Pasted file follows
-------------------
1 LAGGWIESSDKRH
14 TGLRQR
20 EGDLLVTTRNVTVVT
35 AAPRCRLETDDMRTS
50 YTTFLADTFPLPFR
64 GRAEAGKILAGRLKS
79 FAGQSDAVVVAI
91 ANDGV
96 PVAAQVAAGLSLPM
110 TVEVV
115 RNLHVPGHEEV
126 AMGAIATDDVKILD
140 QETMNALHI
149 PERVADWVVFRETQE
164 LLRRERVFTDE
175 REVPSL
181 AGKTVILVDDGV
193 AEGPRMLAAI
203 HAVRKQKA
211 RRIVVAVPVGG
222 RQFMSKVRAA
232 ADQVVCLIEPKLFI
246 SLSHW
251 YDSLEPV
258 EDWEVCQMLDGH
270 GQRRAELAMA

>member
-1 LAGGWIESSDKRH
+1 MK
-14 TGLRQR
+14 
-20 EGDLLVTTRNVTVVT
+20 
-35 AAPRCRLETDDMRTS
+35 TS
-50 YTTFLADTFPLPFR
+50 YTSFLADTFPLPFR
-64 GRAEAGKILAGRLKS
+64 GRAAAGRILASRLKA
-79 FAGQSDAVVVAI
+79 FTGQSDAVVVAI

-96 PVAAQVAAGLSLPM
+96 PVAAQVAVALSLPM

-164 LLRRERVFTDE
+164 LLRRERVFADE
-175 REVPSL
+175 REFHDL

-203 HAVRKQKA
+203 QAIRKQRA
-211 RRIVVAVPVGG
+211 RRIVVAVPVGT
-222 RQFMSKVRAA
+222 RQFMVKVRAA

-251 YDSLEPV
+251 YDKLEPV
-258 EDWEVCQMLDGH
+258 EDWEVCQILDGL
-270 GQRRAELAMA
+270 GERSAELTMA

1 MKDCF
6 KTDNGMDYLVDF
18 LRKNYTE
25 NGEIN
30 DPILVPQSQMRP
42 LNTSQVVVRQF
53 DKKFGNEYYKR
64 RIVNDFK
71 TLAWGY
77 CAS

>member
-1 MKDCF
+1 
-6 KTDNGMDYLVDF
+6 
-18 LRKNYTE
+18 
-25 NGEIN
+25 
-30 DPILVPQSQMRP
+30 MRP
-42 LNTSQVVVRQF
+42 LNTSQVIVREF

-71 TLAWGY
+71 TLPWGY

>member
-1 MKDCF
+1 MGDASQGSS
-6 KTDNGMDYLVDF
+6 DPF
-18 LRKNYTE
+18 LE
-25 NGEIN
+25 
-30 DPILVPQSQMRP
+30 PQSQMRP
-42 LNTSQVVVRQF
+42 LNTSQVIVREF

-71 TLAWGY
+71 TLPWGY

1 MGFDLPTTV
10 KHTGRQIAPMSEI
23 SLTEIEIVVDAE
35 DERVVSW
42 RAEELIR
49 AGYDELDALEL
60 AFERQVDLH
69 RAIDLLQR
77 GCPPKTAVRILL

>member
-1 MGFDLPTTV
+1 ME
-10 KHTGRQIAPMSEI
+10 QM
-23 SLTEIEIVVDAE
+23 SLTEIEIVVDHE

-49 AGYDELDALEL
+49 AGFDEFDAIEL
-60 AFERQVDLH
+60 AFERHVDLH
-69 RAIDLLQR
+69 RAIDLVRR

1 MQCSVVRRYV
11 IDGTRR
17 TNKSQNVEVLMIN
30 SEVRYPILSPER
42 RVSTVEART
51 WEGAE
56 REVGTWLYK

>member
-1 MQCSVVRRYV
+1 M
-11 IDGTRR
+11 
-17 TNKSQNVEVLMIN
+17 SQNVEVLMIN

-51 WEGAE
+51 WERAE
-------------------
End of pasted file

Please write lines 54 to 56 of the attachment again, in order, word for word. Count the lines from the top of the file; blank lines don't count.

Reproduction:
-251 YDSLEPV
+251 YDKLEPV
-258 EDWEVCQMLDGH